Art Therapy Helps Breast Cancer Patients Cope


Art therapy provides a creative outlet for many breast cancer patients and helps them cope with stress.

Art therapy provides a creative outlet for women with breast cancer and aids in reducing stress. Many hospitals now provide art therapy through cancer wellness centers. A trained art therapist administers art therapy sessions and a variety of art materials are made available to the people with breast cancer. The goal of the art therapy sessions is to give support, restore body image and reduce stress by giving patients sufficient time and space to reflect and express themselves. By providing a creative outlet, art therapy also allows women to learn the art of mindfulness.

The American Art Therapy Association describes art therapy as, "a mental health profession that uses the creative process of art making to improve and enhance the physical, mental and emotional well-being of individuals of all ages. It is based on the belief that the creative process involved in artistic self-expression helps people to resolve conflicts and problems, develop interpersonal skills, manage behavior, reduce stress, increase self-esteem and self-awareness and achieve insight.”

They also say, “Art therapy is an effective treatment for people experiencing developmental, medical, educational and social or psychological impairment. Individuals who benefit from art therapy include those who have survived trauma resulting from combat, abuse and natural disaster; persons with adverse physical health conditions such as cancer, traumatic brain injury and other health disability; and persons with autism, dementia, depression and other disorders.”

A cancer diagnosis can cause a plethora of emotional turmoil in many people’s lives. Fears of pain, dying, financial distress, social changes and dependence can affect a woman’s cognitive, emotional and social functioning. The devastation and physical disabilities from breast cancer treatment like hair loss, losing a breast and weight problems can cause women to feel alienated from their own bodies. Women with breast cancer may often feel lonely and isolated. They may spend excessive amounts of time worrying, and begin to isolate themselves from loved ones. All of these feelings can lead to an overwhelming amount of stress and anxiety. Some women find it difficult to cope with all the changes a diagnosis of breast cancer brings.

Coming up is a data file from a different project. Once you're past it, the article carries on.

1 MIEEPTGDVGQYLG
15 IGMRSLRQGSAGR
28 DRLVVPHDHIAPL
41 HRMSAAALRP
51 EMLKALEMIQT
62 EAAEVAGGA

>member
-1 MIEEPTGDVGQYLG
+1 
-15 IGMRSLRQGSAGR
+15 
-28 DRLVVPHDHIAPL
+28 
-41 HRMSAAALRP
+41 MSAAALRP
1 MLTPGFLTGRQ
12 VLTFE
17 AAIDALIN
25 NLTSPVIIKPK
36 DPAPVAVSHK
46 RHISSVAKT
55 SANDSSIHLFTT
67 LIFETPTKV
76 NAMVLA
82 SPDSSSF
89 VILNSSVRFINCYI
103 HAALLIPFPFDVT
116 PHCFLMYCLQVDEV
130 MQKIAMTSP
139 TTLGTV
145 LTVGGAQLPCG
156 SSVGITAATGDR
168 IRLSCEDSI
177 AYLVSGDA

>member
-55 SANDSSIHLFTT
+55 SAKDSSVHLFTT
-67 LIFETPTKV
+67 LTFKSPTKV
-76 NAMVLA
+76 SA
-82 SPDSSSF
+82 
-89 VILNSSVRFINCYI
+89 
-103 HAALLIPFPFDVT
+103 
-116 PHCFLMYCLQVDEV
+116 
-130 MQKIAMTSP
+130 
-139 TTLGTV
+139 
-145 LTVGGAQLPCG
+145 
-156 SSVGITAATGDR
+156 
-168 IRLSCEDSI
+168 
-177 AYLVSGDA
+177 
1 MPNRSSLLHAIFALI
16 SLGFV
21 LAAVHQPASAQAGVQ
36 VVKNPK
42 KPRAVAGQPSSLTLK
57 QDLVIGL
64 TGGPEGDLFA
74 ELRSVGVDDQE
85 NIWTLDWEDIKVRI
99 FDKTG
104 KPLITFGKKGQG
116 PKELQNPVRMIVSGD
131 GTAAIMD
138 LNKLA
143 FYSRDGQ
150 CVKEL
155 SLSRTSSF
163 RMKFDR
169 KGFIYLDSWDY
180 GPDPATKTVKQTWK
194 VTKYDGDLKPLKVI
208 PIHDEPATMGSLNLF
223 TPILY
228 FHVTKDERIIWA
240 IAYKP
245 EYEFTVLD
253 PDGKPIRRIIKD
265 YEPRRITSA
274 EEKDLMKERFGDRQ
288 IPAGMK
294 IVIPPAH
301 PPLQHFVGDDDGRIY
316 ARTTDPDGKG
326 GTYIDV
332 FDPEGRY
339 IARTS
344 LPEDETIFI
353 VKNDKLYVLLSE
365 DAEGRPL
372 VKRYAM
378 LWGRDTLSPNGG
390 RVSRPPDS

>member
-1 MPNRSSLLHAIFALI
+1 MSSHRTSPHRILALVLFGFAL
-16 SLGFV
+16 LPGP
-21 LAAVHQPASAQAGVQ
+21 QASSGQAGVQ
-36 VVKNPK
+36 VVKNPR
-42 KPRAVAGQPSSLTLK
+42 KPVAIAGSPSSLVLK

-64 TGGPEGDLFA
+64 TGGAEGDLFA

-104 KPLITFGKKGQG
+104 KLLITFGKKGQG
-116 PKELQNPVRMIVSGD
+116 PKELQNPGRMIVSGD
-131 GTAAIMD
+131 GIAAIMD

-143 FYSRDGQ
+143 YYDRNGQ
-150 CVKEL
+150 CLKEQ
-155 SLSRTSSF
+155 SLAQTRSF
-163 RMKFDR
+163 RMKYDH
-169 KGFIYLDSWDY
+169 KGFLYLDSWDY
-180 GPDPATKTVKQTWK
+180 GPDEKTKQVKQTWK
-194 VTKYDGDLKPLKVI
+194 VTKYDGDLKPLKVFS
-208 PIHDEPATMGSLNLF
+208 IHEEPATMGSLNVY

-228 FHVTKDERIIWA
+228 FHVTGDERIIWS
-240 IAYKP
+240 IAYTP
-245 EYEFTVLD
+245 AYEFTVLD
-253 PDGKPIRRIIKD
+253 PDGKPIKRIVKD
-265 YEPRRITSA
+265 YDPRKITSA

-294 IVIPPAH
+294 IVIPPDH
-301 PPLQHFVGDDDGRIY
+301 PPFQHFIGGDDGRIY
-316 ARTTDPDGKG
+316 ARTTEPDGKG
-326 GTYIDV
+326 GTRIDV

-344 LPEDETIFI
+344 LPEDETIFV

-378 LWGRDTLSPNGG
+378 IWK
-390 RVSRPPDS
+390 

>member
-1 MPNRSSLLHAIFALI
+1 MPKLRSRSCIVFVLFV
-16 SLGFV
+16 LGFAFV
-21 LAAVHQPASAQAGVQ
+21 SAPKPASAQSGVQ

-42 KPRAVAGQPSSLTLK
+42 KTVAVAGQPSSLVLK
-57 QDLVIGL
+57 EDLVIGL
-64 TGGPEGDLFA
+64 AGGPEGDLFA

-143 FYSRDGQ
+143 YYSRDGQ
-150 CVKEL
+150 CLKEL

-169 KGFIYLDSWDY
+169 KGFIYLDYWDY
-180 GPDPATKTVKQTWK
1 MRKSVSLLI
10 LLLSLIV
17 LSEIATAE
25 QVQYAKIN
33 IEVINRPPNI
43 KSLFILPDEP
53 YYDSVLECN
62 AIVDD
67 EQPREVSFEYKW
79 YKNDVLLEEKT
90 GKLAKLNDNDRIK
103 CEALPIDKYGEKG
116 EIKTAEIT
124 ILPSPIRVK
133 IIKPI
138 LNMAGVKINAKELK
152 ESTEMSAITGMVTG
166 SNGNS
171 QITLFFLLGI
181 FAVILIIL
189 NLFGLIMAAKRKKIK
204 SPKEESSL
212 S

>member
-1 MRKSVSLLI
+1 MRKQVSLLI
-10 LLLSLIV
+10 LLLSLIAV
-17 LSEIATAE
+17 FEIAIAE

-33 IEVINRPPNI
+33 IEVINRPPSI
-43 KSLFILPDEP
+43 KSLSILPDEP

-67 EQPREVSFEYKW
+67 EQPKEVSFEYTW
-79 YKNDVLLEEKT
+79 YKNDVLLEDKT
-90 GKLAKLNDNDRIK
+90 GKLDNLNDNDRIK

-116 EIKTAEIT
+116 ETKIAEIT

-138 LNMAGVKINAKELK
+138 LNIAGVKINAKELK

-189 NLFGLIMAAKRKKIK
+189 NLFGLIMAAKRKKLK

Creative art therapy seems to provoke brain changes linked with decreased stress in women with breast cancer, according to a study published in the journal Stress and Health, “This type of expressive art and meditation program has never before been studied for physiological impact and the correlation of that impact to improvements in stress and anxiety,” study researcher Daniel Monti, M.D., the director of the Jefferson-Myrna Brind Center of Integrative Medicine at Thomas Jefferson University, said in a statement. The study included 18 people with breast cancer who received their diagnosis sometime between the three years and six months before the study. None of the participants were in active treatment for their cancer. At the start of the study, they were asked to fill out a checklist of 90 symptoms, and they also underwent fMRI brain imaging as they did a “neutral” task, a stressor task and a meditation task. Some were assigned to take a mindfulness-based art therapy course, while others were assigned to just take an education course, both for eight weeks. The mindfulness based art therapy course included lessons in mindful yoga, mindful breathing, emotional awareness, etc., as well as art activities where they were able to express themselves emotionally. After the eight-week period, the study participants filled out the symptom checklist again, and also underwent the brain scans again. Researchers found that the study participants who were assigned to the mindfulness-based art therapy course had actual brain changes linked with stress, reward and emotions. Specifically, they experienced more cerebral blood flow in the left insula, amygdala and hippocampus regions of the brain.The study participants in the mindfulness-based art therapy course also experienced less anxiety and stress, according to their responses to the symptom checklist.